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  • Integrity Stone

Small Fabricators vs Big Box Stores

If you're walking into a large blue or orange hardware store to pick up a lightbulb, tomato plant, appliance, screwdriver, door knob, or grill, you'll likely see a display near the entrance advertising stone and quartz countertops.

Even better, they advertise laminate, butcher block, "solid material", and a multitude of other options. It's super convenient!

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But are big box stores the best option for countertops?

Like everything associated with home projects, it will come down to what's best for you. Here are some things to consider:

  1. Price - It's more than likely that the cost of raw material for the countertops, i.e. granite, quartz, etc. will be lower through a big box store. But that doesn't mean the total project will be less expensive. Make sure to compare apples to apples with pricing. Are you paying by the slab or by the square foot? Are you being charged for the edge work? Is there a price with sink, range, or faucet cuts? What about tearing out, template, and installation? Make sure you have the full cost of a project before you decide.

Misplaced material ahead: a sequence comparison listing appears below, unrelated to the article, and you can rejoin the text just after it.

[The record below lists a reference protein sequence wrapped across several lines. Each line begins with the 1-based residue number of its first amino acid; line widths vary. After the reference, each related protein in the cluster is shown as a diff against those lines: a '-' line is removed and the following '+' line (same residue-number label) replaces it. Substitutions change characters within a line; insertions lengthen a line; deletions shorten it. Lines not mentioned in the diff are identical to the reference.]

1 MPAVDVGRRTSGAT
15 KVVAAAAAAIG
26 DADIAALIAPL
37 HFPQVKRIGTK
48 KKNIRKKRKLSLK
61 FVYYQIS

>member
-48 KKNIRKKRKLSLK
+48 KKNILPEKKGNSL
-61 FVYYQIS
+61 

2. Selection - One of the reasons big boxes can keep raw material costs down is because they purchase a large amount of a limited selection of materials. While it will be easy to get something that matches the latest trend, it doesn't mean that it matches the vision of your project. Smaller countertop fabricators will have access to many different stone vendors, allowing you to find the perfect piece for your kitchen or bathroom.

  3. Project Size - Some of the big box stores have a minimum square foot requirement for a project. The blue store requires at least 25 sq. ft. of raw material. Local fabricators will have a selection of remnants left over from previous jobs. This gives you the ability to only buy what you truly need. Plus, these remnants can be from higher-end stone or quartz but are priced much lower.

  4. Single Point of Contact - Dealing with a local stone fabricator means that you're directly in touch with the people that will estimate, template, order, cut, schedule, and install. Every step of the way, you have one hand to shake. The big guys simply outsource all the work, but you'll still need to work through the store. This especially becomes important after the fact, because a small fabricator will remember you, and your project, and can easily answer questions about aftercare and maintenance.

At the end of the day, every project should be evaluated to see what is the best option. But don't be fooled by the fancy display at the entrance to a big box store. Do you research, and support your neighbor!

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